If your bank has threatened to illegally take your home, call Milwaukee bankruptcy attorney Michael Burr of Burr Law Office at (877) 891-1638. He will stand up for your legal rights against big lenders.

Bankruptcy Consequences: Skipping Payments

Many people avoid filing despite increasing debt because they are afraid of how the process will affect their credit score and ability to rebuild their finances. However, not filing for bankruptcy with a lawyer when you no longer have the ability to pay your debts can have dire bankruptcy consequences.

Wage Garnishment

One of the first steps your creditors will take when you neglect to pay your debts is to garnish your wages. The maximum amount that can be garnished from you paycheck is usually 25 percent of your disposable income if it is greater than 290 dollars, or any amount greater than 30 times the federal minimum wage. While tips are generally not garnished, your wages, salaries, commissions, bonuses, and pensions can all be garnished until your debt is paid.

Liens and Levies

A lien refers to the legal claim over your property by the government or a specific creditor. A levy, on the other hand, refers to the actual seizure of property in order to satisfy a debt.  Individuals who fail to pay their debts without filing for bankruptcy may face one or both of these penalties. In the event that a levy is put in place, your creditor has the right to repossess and sell property that you own, such as your car or home—as well as property that is yours but held by another party, such as your bank accounts, retirement accounts, dividends, and even the cash value of your life insurance policy.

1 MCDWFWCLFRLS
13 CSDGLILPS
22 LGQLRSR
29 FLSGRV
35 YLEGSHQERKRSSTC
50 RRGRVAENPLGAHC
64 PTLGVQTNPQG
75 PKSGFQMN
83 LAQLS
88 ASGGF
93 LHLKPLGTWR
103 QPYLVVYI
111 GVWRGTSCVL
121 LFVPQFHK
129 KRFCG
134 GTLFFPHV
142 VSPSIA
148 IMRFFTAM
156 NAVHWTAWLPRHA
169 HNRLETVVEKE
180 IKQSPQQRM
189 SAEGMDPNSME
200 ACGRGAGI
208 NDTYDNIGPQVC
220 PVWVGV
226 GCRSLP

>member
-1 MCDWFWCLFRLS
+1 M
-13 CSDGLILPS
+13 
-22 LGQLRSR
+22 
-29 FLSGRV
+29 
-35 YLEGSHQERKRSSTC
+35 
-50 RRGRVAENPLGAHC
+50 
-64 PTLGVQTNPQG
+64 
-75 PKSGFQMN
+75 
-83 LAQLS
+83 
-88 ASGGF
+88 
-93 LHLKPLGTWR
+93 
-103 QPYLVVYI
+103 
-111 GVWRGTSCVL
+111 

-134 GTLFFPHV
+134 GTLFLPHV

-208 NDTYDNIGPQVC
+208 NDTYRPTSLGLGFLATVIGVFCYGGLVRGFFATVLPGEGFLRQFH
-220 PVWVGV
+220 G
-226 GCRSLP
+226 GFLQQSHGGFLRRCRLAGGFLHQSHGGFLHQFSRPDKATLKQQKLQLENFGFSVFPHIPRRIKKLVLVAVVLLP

Foreclosure

Individuals who fail to pay their mortgage for a prolonged period of time may face foreclosure, a process in which the rights to your property are taken away and the property is sold in order to satisfy unpaid debts and liens.

Don’t let outstanding debts increase your risk of repossession, foreclosure, or other bankruptcy consequences . Get the legal representation you need by contacting the Burr Law Office at (262) 827-0375. You can also set up an FREE initial consultation by visiting us online.

When Do I Need to Begin Worrying About Property Repossession?

If you’re experiencing financial difficulties, you may have stopped making payments on secured debts like cars or electronics. The consequence of this action is commonly called repossession. Because you have defaulted on the loan, you are no longer entitled to keep your car, home, or other item. Repossession of a home is usually called foreclosure, and it works differently than repossession of cars or electronics.

Understanding Repossession

As soon as you miss a payment, your lender can repossess your car or other possession. However, many lenders wait until you have missed two or three payments before repossessing your item simply because the process is expensive and time-consuming. You will receive one or more notices of missed payments, notifying you that you are in danger of repossession. At this point, you usually have the option of making up missed payments and keeping your property. If you fail to do so, you can expect repossession.

After Repossession

Your property will be sold at an auction. You will be notified of the date and time of this sale, so you can attend and buy back your property, if you choose. To do this, you must pay the balance of the loan and the costs of repossession. If the property sells for less than its fair market value, the lender may pursue a deficiency judgment and force you to pay the difference between the sale price and the fair market value. Though this is possible, it doesn’t usually happen.

If you’ve missed payments on a car, electronic equipment, or other valuable item, you could be in danger of repossession. In some situations, declaring bankruptcy may be a good strategy for stopping the process. To learn more, call (262) 827-0375 to schedule a consultation with a Milwaukee bankruptcy attorney at Burr Law Office.